Shorebirds are the main attraction along the Service Road. For 13 years, the entire refuge was surveyed intensively by Claudia P. Wilds, who found numerous records of interesting shorebirds here: many records of Buff-breasted and Baird’s Sandpipers and American Golden-Plovers; multiple records of Curlew Sandpiper, Hudsonian Godwit, Upland Sandpiper, Wilson’s Phalarope, and Ruff; and the state’s only record of Mountain Plover (16-17 October 1976), one of only three records for the East. Such birds have been documented less frequently since the 1980s, but records do continue, despite changes in survey protocol. Observers lucky enough to find optimal water levels in August and September should enjoy large numbers of Short-billed and Long-billed Dowitchers, Greater and Lesser Yellowlegs, Least and Semipalmated Sandpipers, Semipalmated Plover, and Dunlin (later in fall), dozens of Stilt, Spotted, and Pectoral Sandpipers, dozens or perhaps hundreds of Western Sandpipers, and usually smaller numbers of Ruddy Turnstones, Black-bellied Plover, Killdeer, Sanderling, White-rumped Sandpiper, Wilson’s Snipe, Solitary Sandpiper, some of these also seen on the west side of the road, in flats of Assateague Channel, where Marbled Godwit, American Oystercatcher, and Whimbrel are also regular. Spring migration here is similar, but westerly migrant species such as Long-billed Dowitcher, Hudsonian Godwit, Wilson’s Phalarope, Baird’s, Buff-breasted, Western, and Stilt Sandpipers are quite rare in spring here. White-rumped Sandpipers can be seen in the dozens during May in some years, if water levels are right for them. Long-billed Curlew has been noted twice here in summer, single birds in 1974 and 1975, and 2 birds in 2013. Black Terns are regular here in August and early September; watch for White-winged Tern as well, recorded at least seven times here 1963-1980. During her shorebird surveys, Claudia Wilds found the first Elegant Tern for eastern North America (20 June 1985). The potential for new vagrant species here is very high; 20 additional species of shorebird have been detected in the East between Florida and New England, any of which could appear here.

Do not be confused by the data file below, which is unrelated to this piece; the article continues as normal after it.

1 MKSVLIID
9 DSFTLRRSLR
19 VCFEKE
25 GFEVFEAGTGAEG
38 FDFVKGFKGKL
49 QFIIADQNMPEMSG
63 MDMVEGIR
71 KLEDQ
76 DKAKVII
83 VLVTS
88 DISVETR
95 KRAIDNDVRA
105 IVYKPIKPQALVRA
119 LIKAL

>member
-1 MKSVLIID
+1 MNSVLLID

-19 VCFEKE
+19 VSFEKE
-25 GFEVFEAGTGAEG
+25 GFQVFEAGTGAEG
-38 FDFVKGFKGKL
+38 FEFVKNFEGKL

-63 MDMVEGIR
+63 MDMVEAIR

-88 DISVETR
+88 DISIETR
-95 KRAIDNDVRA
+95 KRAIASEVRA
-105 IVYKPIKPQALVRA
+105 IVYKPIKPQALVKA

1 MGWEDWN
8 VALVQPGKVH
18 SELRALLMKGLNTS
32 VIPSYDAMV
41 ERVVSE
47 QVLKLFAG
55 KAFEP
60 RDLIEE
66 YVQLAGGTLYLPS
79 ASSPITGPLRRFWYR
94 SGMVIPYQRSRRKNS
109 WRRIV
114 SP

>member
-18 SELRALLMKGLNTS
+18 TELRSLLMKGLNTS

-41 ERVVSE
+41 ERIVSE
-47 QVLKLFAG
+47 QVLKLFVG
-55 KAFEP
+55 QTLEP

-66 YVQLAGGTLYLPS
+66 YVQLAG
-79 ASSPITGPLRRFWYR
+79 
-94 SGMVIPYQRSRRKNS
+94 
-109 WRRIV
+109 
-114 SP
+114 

Although the pine forests along this stretch of the refuge have been badly damaged, there are still a few forest species such as Eastern Wood-Pewee present during the nesting season, and migrants of all sorts should be looked for in spring and fall. In late summer and early autumn, Lark Sparrows are regular along open stretches of the Service Road, and Clay-coloreds appear in September and October in most years. A Sprague’s Pipit (28 September 1976) and a Chestnut-collared Longspur (5 June 1977) appeared here, and Claudia Wilds detected Virginia’s second Sage Thrasher on the Service Road (10 October 1985). The presence of so many western open-country species suggests that vagrants drawn from similar habitats and geographic areas, such as Western Meadowlark, Lark Bunting, Smith’s Longspur, Green-tailed Towhee, Black-throated Sparrow, and Brewer’s Sparrow, could turn up here, and all have appeared in the East in autumn/winter in the past.